The Novelist’s Film feels more diaristic than anything Hong has made before and results in what’s arguably his most emotive and personal film.
One of the most pleasurable ways to engage with a Hong Sang-soo film is to consider the similarities and differences between each new movie and his previous works. He makes it easy: Hong’s oeuvre is a constantly expanding, self-referential examination of artistry, relationships, and life itself, and such themes are carried through within formal constraints that have largely remained the same across his decades-long career. Any slight variation ends up feeling crucial, and the major distinguishing feature of The Novelist’s Film is an insistence on artistic freedom; characters are constantly craving it, and it’s obvious that Hong still is too.
The film opens with the accomplished writer Junhee (Lee Hye-young) entering a bookstore, and Hong lines up her scarf with the similarly patterned curtain behind her. It’s the only moment when she seems to blend into the background — the film uses black-and-white photography and high contrast to otherwise constantly highlight its characters. As she talks with the bookstore’s owner, an old colleague named Sewon (Seo Young-hwa), personal desires start to unravel. Sewon has stopped writing and can’t imagine doing so ever again. Hong couples this characterization with a comment from Junhee that Sewon has gained weight. “I’ve lost all discipline,” the latter laughs.
The messaging here is that an abandonment of artistic pursuits is tantamount to personal failure, but this notion ends up proving false. We learn that Sewon is actually happier than ever: She’s begun caring less about what others think, and finds joy in only reading what interests her — the critical commentariat is of little importance now. Junhee wants to shake things up too, and strives to create a movie. With each conversation she has, we begin to learn more about Hong’s current thoughts. At times, insight comes courtesy of his signature zooms. The first one arrives when Junhee finds delight in someone teaching her sign language; this wordless communication showcases how something so simple can unlock a new longing for expression. A more dramatic zoom appears when Junhee looks from inside a building to the landscape outside; one senses a deep yearning for acting on one’s ambitions, and that doing so will lead to something both introspective and boundless.
Vague feelings about Hong’s intentions become concretized through dialogue. Junhee is going through a writer’s block, and it’s partly a result of her works’ reception. “I have to keep inflating small things into something meaningful,” she says. “I have to pretend I’m the kind of person who always felt those things.” She feels far removed from the sort of evaluations that Hong’s own films receive. When she meets director Hyojin (Kwon Hae-hyo), he describes how his drive toward filmmaking has changed, that he doesn’t worry about feeling lax or no longer having specific compulsions to create. Hearing these comments from these two actors is significant: Kwon has been a Hong mainstay for the last decade, a period in which his films have become increasingly loose and light. Lee has acted in films by influential Korean directors like Im Kwon-taek and Jang Sun-woo, the latter of whom is a forebear to Hong’s stark depictions of Korean society through interpersonal relationships. Notably, her first film since 2008 was Hong’s In Front of Your Face (2021), and her acting is subtle, matter-of-fact, and expressive in a way that suits Hong’s needs. As Junhee becomes more confident in her artistic pursuits through everyone she meets, so too has Hong become more certain of his stylistic choices with each new actor defining his works.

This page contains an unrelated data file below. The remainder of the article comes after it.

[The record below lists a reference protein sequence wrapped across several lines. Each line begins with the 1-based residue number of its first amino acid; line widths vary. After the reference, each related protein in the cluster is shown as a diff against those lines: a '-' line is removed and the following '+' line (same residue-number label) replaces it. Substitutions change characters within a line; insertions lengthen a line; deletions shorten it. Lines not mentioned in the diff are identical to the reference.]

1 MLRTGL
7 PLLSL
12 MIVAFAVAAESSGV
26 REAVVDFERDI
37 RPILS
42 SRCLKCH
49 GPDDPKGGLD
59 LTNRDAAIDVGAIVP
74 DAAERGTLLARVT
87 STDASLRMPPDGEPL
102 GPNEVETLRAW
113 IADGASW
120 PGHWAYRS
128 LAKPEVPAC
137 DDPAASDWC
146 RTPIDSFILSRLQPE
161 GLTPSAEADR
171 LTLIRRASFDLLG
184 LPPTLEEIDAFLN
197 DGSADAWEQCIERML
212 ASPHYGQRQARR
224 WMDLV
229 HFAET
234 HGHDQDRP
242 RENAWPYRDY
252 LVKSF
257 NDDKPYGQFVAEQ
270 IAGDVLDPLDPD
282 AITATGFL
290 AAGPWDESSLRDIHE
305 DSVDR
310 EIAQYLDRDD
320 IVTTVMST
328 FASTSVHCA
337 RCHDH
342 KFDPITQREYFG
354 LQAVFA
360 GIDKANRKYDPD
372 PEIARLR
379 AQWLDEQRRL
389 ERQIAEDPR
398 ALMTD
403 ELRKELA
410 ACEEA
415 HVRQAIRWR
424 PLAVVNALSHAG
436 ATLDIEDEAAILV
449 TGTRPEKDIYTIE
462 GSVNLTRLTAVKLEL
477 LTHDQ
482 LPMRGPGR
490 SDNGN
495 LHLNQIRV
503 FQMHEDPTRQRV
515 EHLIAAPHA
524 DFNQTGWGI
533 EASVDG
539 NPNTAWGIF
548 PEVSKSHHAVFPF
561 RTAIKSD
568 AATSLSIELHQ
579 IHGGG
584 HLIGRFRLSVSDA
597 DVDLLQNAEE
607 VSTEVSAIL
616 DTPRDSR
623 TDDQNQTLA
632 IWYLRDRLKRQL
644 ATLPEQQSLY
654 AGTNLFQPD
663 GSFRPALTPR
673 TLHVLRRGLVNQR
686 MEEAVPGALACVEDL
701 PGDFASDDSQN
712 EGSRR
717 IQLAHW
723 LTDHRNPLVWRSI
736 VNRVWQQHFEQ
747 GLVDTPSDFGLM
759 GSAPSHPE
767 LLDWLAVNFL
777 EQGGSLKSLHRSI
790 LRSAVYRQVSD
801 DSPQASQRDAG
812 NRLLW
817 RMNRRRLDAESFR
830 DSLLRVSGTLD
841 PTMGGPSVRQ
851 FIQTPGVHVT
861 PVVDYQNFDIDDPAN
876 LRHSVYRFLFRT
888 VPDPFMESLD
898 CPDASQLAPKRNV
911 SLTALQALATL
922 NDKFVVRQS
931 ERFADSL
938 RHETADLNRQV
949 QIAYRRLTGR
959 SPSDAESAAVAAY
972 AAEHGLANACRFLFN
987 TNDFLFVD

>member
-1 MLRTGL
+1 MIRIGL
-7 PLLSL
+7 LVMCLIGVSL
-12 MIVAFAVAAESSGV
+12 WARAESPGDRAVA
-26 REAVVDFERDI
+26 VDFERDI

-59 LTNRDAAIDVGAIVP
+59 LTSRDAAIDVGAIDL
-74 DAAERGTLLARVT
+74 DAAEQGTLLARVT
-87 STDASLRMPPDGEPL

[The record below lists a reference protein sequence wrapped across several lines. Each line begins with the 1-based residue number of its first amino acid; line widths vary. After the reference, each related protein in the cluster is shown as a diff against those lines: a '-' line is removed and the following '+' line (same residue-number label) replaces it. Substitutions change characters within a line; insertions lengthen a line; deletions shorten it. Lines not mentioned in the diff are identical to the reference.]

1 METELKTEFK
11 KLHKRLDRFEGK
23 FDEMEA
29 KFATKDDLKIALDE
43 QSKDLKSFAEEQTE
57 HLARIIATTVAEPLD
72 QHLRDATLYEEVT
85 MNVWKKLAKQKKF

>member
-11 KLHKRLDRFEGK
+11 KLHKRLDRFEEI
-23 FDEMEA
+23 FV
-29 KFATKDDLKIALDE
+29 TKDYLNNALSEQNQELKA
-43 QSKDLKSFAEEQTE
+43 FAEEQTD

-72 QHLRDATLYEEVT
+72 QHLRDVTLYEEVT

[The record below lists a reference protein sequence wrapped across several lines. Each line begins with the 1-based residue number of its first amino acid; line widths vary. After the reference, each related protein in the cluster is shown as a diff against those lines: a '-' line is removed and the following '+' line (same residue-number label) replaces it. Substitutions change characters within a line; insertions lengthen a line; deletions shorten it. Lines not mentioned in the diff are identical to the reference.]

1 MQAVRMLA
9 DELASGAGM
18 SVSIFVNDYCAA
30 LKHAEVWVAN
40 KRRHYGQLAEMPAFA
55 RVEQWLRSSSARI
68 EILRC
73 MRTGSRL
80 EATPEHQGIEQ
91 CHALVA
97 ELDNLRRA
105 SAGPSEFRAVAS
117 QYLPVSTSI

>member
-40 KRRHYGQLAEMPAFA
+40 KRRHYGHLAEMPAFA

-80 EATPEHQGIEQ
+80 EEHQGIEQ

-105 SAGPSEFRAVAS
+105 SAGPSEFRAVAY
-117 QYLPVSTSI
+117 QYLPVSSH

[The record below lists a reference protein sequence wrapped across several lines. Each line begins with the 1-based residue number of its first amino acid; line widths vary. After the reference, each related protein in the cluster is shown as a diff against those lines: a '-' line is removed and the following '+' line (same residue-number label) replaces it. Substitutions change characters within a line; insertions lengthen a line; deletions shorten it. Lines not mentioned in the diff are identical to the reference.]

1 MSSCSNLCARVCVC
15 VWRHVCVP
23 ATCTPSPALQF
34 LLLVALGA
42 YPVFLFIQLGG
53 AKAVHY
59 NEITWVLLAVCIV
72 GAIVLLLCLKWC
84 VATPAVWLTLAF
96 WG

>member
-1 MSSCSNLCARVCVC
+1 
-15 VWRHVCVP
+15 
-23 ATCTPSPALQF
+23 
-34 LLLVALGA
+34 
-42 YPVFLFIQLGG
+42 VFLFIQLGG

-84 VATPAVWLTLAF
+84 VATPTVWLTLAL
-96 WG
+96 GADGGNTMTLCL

Junhee is most inspired to follow through with her film when meeting Kilsoo, an actress who is played by Hong’s muse Kim Min-hee. Things are an even more obvious reflection of Hong’s life when Junhee and Kilsoo talk about their movie — one where the “story’s not important” but is exciting because it’s true to life. They discuss with others over drinks, though it’s with makgeolli instead of Hong’s characteristic soju. It’s a sly move that has one cycling through a bunch of thoughts. Is this a marker for a new era? Is the rice wine’s white color meant to complement the grayscale images? Are these bottles just here because it’s what Hong was drinking when having similar conversations? But such questioning feels unimportant as the scene continues. After hearing Junhee’s suggested plot, one person complains, “Don’t you need something to pull people in?” Kilsoo’s response, as before, is that it doesn’t matter. Their film is meaningful because the story “really happened.”
In a delightful finale, Hong commits to his most openly emotive and personal filmmaking to date. It’s meant to feel like the film we’ve been hearing about, but it’s clearly Hong just wanting to shoot Kim with endearing affection. She holds up flowers, sings the melody of the “Bridal Chorus,” and the two say “I love you.” At her suggestion, these black-and-white images turn into color. Here, in a moment that feels more like a diary film than anything Hong’s ever made, he’s acted on all the thoughts we’ve heard from The Novelist’s Film’s characters. Earlier, when Hyojin is reflecting on his life of directing, he notes his secret was to “fix life first” instead of using films as a way to avoid doing so. The Novelist’s Film is a testament to exactly that. In loving Kim, in following his own path, and in finding confidence to simply document life, Hong has found a rejuvenating joy that’s extended his creative appetite and is palpably life-affirming.
Originally published as part of Berlin Film Festival 2022 — Dispatch 3.